We are excited to have just completed the launch of the 3rd Module of the DECIPHER Project Human Lentiviral RNAi Library. As many of you may know, the DECIPHER Project is an open access platform that provides researchers from academic and non-profit institutions with free pooled shRNA libraries and software for genome-wide RNAi screening. It was established by Cellecta, Inc. in October 2010 under collaboration and joint grants with the Fred Hutchinson Cancer Research Center, the Roswell Park Cancer Institute, and The Scripps Research Institute.
The addition of the 3rd DECIPHER Human shRNA Expression Library Module to the DECIPHER pooled shRNA library collection adds approximately 5,000 new cell surface, extracellular, and DNA binding target genes to the 10,000 well-annotated signal transduction and disease-associated genes targeted by the other two Human shRNA expression library modules that have been available since last October. Combined, all three human modules enable functional screening of over 15,000 expressed transcripts—the majority of annotated human genes. This puts us significantly closer to our goal of providing 5 modules that target the entire genome.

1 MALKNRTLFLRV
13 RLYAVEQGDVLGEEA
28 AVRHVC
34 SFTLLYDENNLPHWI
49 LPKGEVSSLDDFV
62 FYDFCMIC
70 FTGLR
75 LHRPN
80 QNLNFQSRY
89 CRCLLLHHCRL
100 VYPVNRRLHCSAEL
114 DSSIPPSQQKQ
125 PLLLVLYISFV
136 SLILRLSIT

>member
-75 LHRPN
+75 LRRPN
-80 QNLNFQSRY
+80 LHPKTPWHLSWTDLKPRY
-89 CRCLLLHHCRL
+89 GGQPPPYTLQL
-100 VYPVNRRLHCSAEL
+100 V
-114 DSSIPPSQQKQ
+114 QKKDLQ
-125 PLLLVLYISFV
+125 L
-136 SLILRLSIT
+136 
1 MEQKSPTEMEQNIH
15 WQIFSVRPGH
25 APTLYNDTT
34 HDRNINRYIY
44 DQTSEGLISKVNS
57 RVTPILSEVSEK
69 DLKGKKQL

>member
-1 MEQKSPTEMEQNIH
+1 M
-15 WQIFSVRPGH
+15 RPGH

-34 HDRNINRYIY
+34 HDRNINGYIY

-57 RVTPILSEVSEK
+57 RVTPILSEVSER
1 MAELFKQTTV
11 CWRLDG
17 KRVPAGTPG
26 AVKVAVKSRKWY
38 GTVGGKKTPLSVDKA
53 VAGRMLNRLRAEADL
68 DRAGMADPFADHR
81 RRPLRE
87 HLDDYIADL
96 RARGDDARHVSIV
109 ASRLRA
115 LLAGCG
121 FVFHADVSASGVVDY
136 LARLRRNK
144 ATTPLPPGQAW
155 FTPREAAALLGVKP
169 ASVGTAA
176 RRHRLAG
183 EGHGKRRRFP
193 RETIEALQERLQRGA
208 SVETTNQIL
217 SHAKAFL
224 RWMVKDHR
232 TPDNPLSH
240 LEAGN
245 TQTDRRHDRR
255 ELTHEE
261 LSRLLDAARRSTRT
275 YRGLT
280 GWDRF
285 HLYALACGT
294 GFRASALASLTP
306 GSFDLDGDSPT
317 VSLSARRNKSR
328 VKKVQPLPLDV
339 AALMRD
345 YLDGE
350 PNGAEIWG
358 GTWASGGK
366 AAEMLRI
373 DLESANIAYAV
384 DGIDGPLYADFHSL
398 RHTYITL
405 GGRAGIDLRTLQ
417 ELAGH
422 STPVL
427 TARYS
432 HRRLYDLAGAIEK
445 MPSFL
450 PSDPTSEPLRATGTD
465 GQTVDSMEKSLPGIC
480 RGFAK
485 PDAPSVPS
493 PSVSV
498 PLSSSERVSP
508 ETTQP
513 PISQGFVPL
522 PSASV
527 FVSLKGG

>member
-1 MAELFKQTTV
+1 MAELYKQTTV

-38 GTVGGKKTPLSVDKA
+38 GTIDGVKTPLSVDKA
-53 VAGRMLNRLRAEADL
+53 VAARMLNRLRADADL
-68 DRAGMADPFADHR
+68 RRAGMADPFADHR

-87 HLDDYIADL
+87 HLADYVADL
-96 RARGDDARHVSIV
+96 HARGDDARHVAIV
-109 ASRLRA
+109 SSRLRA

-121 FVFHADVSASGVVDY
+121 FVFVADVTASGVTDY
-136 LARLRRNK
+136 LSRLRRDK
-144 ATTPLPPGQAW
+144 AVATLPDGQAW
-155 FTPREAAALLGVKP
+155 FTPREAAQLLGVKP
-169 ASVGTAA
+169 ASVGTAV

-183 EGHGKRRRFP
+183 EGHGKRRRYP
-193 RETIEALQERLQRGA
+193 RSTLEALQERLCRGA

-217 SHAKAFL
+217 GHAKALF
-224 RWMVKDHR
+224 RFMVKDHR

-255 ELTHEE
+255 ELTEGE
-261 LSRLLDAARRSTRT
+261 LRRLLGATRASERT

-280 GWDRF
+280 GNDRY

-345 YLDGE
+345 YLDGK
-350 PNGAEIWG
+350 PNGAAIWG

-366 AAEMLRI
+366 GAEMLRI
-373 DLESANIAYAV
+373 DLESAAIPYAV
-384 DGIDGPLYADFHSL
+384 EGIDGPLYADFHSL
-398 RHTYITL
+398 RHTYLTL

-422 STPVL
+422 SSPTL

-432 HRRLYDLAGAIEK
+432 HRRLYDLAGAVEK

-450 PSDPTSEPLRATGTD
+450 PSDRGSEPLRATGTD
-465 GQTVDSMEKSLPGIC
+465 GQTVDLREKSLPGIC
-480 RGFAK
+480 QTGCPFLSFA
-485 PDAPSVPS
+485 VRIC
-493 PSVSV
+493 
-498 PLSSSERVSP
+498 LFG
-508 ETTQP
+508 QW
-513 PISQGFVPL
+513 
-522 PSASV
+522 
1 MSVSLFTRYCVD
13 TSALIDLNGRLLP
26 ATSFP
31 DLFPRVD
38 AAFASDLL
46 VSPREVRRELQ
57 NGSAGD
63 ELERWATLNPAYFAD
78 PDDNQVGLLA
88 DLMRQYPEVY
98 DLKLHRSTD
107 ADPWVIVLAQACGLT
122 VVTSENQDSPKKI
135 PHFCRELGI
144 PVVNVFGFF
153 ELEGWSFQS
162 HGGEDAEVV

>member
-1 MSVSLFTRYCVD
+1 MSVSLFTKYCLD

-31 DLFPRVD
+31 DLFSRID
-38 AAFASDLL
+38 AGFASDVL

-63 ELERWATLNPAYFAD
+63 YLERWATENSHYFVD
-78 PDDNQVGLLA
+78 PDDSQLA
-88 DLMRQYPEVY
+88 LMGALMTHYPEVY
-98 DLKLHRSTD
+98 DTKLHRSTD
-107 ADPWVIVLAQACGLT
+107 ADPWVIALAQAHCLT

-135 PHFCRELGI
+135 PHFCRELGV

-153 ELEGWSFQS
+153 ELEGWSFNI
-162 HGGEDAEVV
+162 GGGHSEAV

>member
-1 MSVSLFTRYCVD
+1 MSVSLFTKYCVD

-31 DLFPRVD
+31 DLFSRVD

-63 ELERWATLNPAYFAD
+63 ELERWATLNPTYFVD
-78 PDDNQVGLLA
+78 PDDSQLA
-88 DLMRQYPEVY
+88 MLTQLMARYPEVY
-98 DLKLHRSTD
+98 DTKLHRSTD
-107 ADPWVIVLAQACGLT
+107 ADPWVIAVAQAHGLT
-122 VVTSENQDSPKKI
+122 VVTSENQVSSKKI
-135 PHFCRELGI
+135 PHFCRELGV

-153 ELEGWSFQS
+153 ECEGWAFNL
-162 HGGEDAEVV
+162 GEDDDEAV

The DECIPHER Project libraries are made to the same standards as all Cellecta libraries. Each individual library module targets approximately 5,000 well-annotated genes with 27,500 shRNAs (~ 5-6 shRNA target each transcript). The shRNA template oligonucleotides used to make the libraries are produced using Agilent’s array-based oligo synthesis platform which ensures relatively even representation of each oligo since each is synthesized on its own “spot” in situ on a glass surface. In addition, each shRNA insert in each of the libraries includes a unique bar-code identifier that enables its accurate identification by HT sequencing. This allows precise quantification of all shRNA species in the library and reliable measurement of shRNA quantities after screening. We essentially measure the frequency of each of the 27,500 shRNA sequences in the library. As a result, we know if any are missing after the cloning and packaging steps, and that greater than 95% of the shRNA sequences in each of our pooled shRNA libraries are present at sufficient levels to ensure statistically accurate results.